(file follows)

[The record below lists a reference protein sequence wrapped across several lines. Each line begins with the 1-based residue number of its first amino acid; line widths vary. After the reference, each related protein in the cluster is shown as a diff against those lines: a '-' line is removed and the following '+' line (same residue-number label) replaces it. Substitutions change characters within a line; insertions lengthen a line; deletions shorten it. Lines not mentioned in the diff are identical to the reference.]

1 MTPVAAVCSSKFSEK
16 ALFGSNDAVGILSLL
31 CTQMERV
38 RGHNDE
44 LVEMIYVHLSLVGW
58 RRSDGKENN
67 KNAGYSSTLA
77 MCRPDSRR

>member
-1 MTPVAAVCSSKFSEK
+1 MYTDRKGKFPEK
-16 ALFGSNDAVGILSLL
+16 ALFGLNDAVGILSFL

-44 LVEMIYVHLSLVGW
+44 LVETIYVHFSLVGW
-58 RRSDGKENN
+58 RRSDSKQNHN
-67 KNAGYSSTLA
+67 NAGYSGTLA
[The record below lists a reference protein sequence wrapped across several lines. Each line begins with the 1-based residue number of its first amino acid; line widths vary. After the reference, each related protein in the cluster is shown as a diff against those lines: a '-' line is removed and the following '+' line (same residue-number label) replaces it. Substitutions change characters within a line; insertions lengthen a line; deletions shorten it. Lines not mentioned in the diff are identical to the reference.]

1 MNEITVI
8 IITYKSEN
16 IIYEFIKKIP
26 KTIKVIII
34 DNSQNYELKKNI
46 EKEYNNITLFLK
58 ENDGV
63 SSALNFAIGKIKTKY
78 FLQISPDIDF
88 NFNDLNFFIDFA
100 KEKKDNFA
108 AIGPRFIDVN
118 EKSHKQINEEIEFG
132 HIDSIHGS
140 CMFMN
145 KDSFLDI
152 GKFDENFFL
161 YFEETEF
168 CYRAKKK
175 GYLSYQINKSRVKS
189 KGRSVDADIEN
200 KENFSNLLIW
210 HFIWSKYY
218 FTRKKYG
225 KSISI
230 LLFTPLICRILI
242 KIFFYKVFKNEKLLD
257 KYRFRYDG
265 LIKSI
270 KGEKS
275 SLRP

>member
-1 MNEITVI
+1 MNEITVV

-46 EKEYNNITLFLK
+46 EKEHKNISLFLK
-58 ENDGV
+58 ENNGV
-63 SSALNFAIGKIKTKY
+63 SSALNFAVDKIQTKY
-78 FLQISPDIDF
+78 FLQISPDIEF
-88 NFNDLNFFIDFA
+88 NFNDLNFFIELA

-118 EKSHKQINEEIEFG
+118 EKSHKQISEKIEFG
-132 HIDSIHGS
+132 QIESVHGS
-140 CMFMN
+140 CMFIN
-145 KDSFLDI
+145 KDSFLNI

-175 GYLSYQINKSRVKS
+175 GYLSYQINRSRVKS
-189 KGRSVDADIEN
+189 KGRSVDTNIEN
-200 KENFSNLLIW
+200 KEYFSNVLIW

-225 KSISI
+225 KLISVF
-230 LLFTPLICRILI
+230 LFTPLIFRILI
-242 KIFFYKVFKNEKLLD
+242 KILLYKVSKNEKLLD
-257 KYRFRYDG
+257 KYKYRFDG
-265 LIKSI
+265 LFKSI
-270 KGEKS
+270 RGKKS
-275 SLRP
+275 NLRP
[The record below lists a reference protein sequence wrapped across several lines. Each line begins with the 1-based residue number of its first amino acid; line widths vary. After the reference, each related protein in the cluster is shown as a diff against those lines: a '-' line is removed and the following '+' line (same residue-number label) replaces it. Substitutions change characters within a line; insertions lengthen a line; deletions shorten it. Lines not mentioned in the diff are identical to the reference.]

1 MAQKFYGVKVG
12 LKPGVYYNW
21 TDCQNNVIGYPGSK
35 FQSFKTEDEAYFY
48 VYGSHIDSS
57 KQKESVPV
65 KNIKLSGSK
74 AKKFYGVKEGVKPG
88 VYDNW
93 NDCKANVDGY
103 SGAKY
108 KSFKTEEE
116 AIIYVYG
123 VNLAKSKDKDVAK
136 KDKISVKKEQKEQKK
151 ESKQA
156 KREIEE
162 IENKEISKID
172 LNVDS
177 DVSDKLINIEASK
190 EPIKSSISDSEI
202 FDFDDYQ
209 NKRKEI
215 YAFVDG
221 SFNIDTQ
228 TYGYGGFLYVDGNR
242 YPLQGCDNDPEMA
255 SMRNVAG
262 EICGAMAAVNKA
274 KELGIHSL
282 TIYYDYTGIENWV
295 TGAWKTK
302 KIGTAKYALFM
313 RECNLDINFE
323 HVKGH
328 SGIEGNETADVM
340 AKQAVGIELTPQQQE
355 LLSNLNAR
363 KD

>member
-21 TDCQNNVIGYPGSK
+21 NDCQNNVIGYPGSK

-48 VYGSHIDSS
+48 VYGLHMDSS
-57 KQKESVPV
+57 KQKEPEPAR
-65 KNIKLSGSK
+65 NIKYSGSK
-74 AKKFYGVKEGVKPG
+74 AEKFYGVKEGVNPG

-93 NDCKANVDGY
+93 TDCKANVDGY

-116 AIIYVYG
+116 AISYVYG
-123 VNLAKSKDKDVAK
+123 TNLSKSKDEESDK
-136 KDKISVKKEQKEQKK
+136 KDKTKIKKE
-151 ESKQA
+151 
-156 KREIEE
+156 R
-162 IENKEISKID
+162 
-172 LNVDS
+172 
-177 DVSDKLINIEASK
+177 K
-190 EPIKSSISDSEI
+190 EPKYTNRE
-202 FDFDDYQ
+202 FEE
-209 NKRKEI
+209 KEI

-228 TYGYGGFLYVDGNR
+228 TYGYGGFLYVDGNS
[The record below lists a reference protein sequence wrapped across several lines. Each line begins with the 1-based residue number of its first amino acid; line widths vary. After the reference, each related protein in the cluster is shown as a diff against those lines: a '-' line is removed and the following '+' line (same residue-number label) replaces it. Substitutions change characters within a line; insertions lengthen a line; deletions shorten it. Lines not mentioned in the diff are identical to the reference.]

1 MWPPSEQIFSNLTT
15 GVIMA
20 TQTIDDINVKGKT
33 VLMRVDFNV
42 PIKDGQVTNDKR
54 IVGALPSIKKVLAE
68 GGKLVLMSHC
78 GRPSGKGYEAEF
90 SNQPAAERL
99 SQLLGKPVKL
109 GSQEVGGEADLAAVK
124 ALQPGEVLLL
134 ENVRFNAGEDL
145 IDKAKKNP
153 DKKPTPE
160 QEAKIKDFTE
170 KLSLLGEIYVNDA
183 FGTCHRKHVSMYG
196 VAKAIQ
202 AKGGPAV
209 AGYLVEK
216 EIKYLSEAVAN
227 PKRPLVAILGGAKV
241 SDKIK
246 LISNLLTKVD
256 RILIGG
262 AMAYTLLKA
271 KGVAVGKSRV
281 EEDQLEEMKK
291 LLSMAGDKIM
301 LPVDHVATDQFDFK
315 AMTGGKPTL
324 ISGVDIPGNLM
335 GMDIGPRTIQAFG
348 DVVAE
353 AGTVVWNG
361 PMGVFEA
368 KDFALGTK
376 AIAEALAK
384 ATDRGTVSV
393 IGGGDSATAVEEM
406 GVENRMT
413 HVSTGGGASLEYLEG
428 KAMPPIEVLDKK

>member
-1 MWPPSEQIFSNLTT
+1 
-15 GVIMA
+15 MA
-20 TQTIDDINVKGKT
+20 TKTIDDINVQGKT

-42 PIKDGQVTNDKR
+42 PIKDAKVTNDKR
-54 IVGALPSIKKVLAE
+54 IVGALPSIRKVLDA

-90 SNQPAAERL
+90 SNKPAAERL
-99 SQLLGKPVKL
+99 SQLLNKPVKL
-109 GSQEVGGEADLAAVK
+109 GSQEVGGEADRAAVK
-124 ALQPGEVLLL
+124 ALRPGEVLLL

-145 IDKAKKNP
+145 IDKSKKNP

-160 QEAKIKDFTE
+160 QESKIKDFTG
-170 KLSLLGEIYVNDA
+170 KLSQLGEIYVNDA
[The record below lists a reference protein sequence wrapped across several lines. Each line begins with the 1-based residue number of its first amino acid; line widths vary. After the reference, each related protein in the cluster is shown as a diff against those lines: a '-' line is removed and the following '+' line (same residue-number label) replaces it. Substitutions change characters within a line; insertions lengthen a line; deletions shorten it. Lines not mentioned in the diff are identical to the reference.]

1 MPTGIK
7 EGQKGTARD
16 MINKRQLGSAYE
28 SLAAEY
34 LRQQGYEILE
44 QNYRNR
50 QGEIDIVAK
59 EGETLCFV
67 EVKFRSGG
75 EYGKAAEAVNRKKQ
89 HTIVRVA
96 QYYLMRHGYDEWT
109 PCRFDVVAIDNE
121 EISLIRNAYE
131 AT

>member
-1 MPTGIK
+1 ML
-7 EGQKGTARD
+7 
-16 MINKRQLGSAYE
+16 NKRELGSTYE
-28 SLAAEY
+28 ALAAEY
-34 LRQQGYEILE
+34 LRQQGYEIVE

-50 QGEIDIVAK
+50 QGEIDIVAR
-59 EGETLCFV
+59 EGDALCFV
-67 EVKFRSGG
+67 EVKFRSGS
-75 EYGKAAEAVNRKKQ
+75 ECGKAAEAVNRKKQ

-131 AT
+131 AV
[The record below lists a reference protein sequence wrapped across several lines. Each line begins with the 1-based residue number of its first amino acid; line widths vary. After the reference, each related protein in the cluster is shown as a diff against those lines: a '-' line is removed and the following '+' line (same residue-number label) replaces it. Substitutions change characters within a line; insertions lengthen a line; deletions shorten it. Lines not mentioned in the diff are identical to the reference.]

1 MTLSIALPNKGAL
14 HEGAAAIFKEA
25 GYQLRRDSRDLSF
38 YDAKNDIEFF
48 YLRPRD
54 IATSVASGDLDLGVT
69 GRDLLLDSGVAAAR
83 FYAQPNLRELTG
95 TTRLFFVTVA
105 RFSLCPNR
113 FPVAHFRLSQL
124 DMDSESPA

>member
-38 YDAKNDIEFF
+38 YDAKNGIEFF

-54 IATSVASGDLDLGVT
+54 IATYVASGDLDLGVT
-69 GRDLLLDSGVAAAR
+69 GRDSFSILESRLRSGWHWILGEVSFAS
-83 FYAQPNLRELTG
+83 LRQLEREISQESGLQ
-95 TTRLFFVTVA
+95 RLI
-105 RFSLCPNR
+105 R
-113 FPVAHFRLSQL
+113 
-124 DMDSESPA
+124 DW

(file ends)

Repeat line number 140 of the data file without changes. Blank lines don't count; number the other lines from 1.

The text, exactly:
+57 KQKEPEPAR